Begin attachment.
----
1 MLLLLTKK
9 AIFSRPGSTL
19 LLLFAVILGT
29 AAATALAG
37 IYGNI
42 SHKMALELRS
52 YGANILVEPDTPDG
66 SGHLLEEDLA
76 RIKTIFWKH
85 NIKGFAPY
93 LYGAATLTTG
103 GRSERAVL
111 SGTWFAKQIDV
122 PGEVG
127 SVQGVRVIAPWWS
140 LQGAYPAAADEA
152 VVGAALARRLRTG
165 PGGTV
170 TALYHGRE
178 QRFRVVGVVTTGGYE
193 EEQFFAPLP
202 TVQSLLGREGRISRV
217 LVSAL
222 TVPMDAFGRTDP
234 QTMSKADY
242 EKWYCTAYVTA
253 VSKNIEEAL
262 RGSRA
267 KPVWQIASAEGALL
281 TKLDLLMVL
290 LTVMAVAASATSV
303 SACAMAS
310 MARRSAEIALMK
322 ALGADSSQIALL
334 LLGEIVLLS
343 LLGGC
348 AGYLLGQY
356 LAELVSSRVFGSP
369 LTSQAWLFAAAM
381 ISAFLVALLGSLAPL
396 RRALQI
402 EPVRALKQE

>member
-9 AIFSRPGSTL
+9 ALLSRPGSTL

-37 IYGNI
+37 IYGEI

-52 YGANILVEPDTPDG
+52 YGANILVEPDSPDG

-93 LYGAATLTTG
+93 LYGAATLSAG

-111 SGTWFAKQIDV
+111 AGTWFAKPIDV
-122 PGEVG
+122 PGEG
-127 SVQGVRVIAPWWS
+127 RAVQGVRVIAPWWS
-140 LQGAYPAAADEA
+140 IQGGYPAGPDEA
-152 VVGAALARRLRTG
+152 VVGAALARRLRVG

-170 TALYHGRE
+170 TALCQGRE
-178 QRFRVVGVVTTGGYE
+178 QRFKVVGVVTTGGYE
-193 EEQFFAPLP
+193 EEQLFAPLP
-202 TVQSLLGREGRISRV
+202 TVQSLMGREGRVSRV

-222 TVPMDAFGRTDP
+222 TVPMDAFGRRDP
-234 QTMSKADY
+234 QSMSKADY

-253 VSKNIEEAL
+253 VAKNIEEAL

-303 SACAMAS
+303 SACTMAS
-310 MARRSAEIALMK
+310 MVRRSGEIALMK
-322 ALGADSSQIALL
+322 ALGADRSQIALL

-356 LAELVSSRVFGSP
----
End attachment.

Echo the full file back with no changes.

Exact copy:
1 MLLLLTKK
9 AIFSRPGSTL
19 LLLFAVILGT
29 AAATALAG
37 IYGNI
42 SHKMALELRS
52 YGANILVEPDTPDG
66 SGHLLEEDLA
76 RIKTIFWKH
85 NIKGFAPY
93 LYGAATLTTG
103 GRSERAVL
111 SGTWFAKQIDV
122 PGEVG
127 SVQGVRVIAPWWS
140 LQGAYPAAADEA
152 VVGAALARRLRTG
165 PGGTV
170 TALYHGRE
178 QRFRVVGVVTTGGYE
193 EEQFFAPLP
202 TVQSLLGREGRISRV
217 LVSAL
222 TVPMDAFGRTDP
234 QTMSKADY
242 EKWYCTAYVTA
253 VSKNIEEAL
262 RGSRA
267 KPVWQIASAEGALL
281 TKLDLLMVL
290 LTVMAVAASATSV
303 SACAMAS
310 MARRSAEIALMK
322 ALGADSSQIALL
334 LLGEIVLLS
343 LLGGC
348 AGYLLGQY
356 LAELVSSRVFGSP
369 LTSQAWLFAAAM
381 ISAFLVALLGSLAPL
396 RRALQI
402 EPVRALKQE

>member
-9 AIFSRPGSTL
+9 ALLSRPGSTL

-37 IYGNI
+37 IYGEI

-52 YGANILVEPDTPDG
+52 YGANILVEPDSPDG

-93 LYGAATLTTG
+93 LYGAATLSAG

-111 SGTWFAKQIDV
+111 AGTWFAKPIDV
-122 PGEVG
+122 PGEG
-127 SVQGVRVIAPWWS
+127 RAVQGVRVIAPWWS
-140 LQGAYPAAADEA
+140 IQGGYPAGPDEA
-152 VVGAALARRLRTG
+152 VVGAALARRLRVG

-170 TALYHGRE
+170 TALCQGRE
-178 QRFRVVGVVTTGGYE
+178 QRFKVVGVVTTGGYE
-193 EEQFFAPLP
+193 EEQLFAPLP
-202 TVQSLLGREGRISRV
+202 TVQSLMGREGRVSRV

-222 TVPMDAFGRTDP
+222 TVPMDAFGRRDP
-234 QTMSKADY
+234 QSMSKADY

-253 VSKNIEEAL
+253 VAKNIEEAL

-303 SACAMAS
+303 SACTMAS
-310 MARRSAEIALMK
+310 MVRRSGEIALMK
-322 ALGADSSQIALL
+322 ALGADRSQIALL

-356 LAELVSSRVFGSP